I remember it very clearly. It was Chinese New Year, this year: to celebrate, I wore red pants and a black and white polka dotted shirt and a red and brown cardigan. I looked down at myself and thought: Who let me out of the house like this? Luckily, I had not left my house. I was pacing in my backyard, smoking a cigarette, making circles and circles. I looked down at myself and had an epiphany: I’m fucking weird.
This is funny because for most of my life, I’ve tried to be weird, and then one day, I just became weird.
This is funny because for most of my life, I’ve really tried my best to fit in. In elementary school, my brother bought me GAP clothes so I could look like the rest of the kids, as opposed to the clothes my mom picked out for me, which mismatched patterns and colors. That is, she had no fashion and my brother did and so he made me his little Barbie and played dress up. In fifth grade, he bought me a Dooney & Burke purse. Do you remember how hot those were in the 90s? Probably not, because the bulk of HTML’s readership were likely born in the 90s. But the point is, my brother wanted me to fit in, so I wanted to fit in.
In high school, my brother bought me more GAP and Abercrombie & Fitch and Banana Republic and I dressed like the other kids. I did cheerleading and shit too. He bought me a Louis Vuitton purse and told me to rush Tri-Delt when I got to college.
But the fitting in high school wasn’t really very nice. In fact, it was mean. Girls are mean. Girls are petty. I dislike girls, except for the ones that I love, which are all of them.
But in high school, I started working at this hipster California-style restaurant and all the other employees were flailing artist-musician types and suddenly, I thought that was cool. My brother thought that was cool too. So he started buying me clothes from Urban Outfitters and Buffalo Exchange and I started going thrifting on my own.
By college, I was hipster-bohemian. I was deep and wrote deep poetry.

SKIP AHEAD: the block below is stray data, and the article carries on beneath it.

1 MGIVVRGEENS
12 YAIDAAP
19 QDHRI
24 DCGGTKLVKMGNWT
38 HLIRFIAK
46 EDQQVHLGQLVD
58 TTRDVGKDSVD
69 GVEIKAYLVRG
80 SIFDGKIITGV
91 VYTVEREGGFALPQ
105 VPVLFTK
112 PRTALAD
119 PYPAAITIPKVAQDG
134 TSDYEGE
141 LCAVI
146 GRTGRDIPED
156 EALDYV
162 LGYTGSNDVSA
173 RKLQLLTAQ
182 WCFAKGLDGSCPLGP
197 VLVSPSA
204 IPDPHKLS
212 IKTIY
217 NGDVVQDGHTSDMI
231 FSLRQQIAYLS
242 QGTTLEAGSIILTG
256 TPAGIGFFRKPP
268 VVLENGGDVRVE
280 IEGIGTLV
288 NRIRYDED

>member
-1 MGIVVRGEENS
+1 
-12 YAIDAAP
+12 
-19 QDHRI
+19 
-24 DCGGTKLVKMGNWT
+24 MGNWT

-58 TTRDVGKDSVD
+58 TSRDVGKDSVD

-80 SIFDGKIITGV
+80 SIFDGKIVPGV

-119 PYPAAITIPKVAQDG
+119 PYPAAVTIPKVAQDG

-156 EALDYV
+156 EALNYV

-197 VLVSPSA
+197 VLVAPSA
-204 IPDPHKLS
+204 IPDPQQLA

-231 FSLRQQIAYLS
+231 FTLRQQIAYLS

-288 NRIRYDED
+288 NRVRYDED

Then, later in college, I was back to the GAP and unobtrusivity.
Then, I don’t know what happened or where I am anymore.
Now, my brother no longer dresses me. I can still fit into most of my clothes from high school and college, but for the most part, now I have to play the role of “adult” because I’m a professor.
Except: I still look young and I dress like I think I’m still young—and cool. Only I’m not. I’m a thirty-something professor and nutty. I play my roles well.
Now, as an adult, I mismatch patterns like my mom used to. Only, in my head, it looks good.
But what I wanted to talk about is: when did I go from wanting to “normal” to wanting to be “weird” to actually being “weird”? Because there is a trajectory, only without reason. Momentum: there’s plenty of that. I am always changing, my style is always changing, by the season and by the whim. When my sister died, I inherited all her fancy business clothes, so I have suits and silk shirts and flattering slacks. I pair those with thrift store finds. I mean, I look weird. Or, maybe I look good. Maybe I think it’s fashionable when it’s just flat out weird.
I’m using clothes as a metaphor here, obv.
But I really thought I was “passing.” I didn’t think other people—namely, my colleagues—could tell I was “weird.” I couldn’t tell I was “weird.” But now, I guess I just swallow it and wear whatever the fuck I want.